The second part was incorrect and a significant UNDERESTIMATE as my first figures used the differenatial for the PRS of £93.43 pw (£204.03 less £110.57) for the 200,000 AR replacements in RTB2. The correct figure is (£205.03 less the £76.16 figure) or £128.87 pw

    Hence the additional cost is 200,000 x £128.87 for this part or £1.344bn which when you add the £829m from the first bit comes to £2.17bn per year ADDED COST of affordable housing to the HB bill

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  • Jono

    Joe Figures - some questionable assumptions on your part.

    1) Will providers set the AR rents only at 80%? They are allowed to set up to 80%, meaning they can set it below 80% given certain circumstances. It would be interesting if IH would survey housing providers and get some input as to what percentage will be charged in what areas - I expect some surprises.
    2) Will all AR be allocated only to welfare dependent households, or will there be a mix, with a significant proportion available to the low income employed? Your number of 200,000 is highly erroneous and misleading as it is highly unlikely all tenants of AR will be claiming full HB.
    3) Your figures are skewed by London - which is representative of only 18% of HB claimants, leaving 82% living elsewhere in the UK. Therefore your average figures are not representative of the reality in the majority of locations in the UK.
    4) Rents in London are on average 50% higher than national rent levels. Therefore the impact on the HB bill will be greatest here, and it will be very sensitive to the allocations policy opted for, which again your simplistic figures have not considered.
    5) AR is likely to be inclusive of variable service charges. This affects your comparison of the cost of social rented against AR, by understating the costs of social rents.

    The reality is the measures taken by the Government is likely to result in HB levels being restrained compared to what would happen otherwise. The increased rental income going to providers of AR will be used to increase the supply of social rented housing, and again will help to ease pressures on HB.

    Joe - you complain about the HB bill but you still decline to state on the record whether you think the bill is worth paying, or whether you would prefer it phased out and scrapped. Apart from suggesting the Government has got its sums wrong - what is your point?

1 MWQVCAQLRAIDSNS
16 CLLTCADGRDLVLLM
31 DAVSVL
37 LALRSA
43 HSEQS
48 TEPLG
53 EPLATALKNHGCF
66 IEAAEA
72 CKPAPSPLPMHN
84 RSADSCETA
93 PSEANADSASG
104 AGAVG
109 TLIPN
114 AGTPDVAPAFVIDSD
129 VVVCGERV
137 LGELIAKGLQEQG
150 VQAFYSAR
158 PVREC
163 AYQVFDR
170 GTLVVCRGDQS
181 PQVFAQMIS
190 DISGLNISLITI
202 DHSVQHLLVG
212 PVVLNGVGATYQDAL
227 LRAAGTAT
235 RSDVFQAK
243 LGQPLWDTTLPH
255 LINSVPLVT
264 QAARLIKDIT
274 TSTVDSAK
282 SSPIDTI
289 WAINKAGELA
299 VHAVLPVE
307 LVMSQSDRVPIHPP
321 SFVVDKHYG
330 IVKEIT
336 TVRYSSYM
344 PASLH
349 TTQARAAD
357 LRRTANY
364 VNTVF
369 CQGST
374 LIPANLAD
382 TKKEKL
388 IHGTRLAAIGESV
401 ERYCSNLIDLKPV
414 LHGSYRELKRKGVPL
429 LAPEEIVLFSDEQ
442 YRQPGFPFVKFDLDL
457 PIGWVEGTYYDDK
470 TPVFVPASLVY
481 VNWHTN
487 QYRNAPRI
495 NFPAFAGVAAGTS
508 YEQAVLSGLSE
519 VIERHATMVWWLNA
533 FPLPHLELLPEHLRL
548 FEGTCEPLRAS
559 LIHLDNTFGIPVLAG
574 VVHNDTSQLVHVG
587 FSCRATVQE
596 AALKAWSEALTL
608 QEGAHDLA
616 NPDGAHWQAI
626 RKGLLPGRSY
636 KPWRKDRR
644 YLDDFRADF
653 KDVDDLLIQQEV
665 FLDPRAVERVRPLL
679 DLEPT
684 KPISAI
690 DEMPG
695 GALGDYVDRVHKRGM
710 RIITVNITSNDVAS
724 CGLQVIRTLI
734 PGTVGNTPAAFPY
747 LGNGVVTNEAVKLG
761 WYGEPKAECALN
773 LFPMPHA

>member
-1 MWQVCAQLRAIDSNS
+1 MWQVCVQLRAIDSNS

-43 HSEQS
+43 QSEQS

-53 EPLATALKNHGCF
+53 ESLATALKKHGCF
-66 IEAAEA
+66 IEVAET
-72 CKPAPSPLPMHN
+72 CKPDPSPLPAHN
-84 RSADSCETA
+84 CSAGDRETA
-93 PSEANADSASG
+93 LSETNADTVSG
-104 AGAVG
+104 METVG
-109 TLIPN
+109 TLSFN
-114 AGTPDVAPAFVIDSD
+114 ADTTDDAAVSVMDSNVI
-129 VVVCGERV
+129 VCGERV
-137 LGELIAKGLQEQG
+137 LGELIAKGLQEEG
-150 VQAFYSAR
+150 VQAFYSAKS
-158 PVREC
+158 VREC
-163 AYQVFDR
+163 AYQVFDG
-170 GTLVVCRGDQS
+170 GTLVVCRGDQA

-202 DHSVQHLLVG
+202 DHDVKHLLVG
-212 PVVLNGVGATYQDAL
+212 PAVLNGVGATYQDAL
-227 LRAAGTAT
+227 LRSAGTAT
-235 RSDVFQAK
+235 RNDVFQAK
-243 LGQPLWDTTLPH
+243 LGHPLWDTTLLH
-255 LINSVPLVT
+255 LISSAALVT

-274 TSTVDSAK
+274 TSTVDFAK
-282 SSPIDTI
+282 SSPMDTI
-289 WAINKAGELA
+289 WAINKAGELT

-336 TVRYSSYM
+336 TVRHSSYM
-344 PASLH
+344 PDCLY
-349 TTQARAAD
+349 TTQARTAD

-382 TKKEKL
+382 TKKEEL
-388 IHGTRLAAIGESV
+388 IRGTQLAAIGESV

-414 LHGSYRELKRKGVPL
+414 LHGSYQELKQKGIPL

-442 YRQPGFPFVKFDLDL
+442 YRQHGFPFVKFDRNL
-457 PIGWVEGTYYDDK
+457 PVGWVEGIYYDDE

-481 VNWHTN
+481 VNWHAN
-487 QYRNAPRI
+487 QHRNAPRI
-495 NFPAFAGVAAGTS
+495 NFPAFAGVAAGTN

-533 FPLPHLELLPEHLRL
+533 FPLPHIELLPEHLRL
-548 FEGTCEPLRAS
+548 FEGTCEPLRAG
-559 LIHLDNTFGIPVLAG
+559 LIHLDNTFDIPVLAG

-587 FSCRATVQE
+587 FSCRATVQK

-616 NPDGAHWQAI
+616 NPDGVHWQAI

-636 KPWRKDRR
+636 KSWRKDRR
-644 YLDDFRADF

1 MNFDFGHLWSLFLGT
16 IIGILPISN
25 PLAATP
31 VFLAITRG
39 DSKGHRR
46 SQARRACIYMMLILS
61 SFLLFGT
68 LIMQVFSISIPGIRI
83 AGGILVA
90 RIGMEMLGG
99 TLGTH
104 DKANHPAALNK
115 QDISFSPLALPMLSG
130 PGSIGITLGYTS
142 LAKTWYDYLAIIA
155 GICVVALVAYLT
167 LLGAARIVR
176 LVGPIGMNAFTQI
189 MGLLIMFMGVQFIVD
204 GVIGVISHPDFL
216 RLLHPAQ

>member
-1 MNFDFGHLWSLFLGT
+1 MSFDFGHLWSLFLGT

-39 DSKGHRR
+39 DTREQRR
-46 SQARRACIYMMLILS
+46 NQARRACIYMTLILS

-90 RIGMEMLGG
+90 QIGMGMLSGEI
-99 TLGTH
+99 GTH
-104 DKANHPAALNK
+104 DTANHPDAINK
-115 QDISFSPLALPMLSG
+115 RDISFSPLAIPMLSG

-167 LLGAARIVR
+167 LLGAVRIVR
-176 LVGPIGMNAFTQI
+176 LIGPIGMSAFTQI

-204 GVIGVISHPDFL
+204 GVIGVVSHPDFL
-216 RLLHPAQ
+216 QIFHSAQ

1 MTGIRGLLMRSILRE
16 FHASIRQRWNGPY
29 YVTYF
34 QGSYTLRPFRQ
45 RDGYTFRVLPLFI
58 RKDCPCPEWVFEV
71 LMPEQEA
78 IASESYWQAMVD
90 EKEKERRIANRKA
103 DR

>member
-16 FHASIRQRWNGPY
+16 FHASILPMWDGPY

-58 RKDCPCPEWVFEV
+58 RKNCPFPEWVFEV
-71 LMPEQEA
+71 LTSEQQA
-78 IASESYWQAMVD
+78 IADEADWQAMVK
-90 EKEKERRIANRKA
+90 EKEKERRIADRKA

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  • Rick Campbell

    Government policy is being based on suspect information -- shock, horror!!!

    A poster makes an honest mistake and can be dropped on like a ton of bricks!!

    It is a strange world we live in.

    Speaking of strange worlds ... I'm meeting 25 or so colleagues from here 'up north' (as part of a lobbying group) at the House of Commons -- we're from 15 'transferred' housing associations based roughly within 50 miles of Manchester Airport ... we're lobbying against some aspects of the Welfare Reform Bill.

    Some colleagues are presenting a petition at 10 Dowing Street,

    Every little helps?

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  • Has anyone yet brought up the point of how RSLs / LAs are going to get the data of income for the (up to) 2 named persons in the household. If noone is claiming benefit, how is this to be monitored - will hosuing bodies have to get copies of HMRC returns. What of 'self-employed' operating under companies drawing a minimum in wage and maximum in dividends. Never mind the malicios neighbour.

    What will happen with the first data protection breach when some innocent housing officer with salary details on gets a laptop, or even an Iphone stolen.

    A complete can of worms. Why not just charge Bob Crow and Frank Dobson, which is all GS really wants to do?

    How much will the administration of the levy cost? if the housing provider is not developing what will be the transfer mechanism?

    Today's highly vamped policy - tomorrow's chip wrappings.

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  • Has there ever been so inept a government?

    How is it possible for Shapps to believe that all tenants with high incomes should be charged more, whilst at the same time pressing for all tenants to be offered bigger discounts to allow them to buy their own homes?

    Does he not see that the most likely beneficiaries of his discounted sale policy will be those with the largest incomes and they might, just might be the very people who are most able to take advantage of it?

    Does it not follow, therefore, that far from generating more income that could be reinvested to build new homes, the effect will be to see more homes sold into the private sector? Shapps has thus come up with a means of losing an income stream before it exists and reducing the number of affordable homes available for those in greatest need?

    Genius.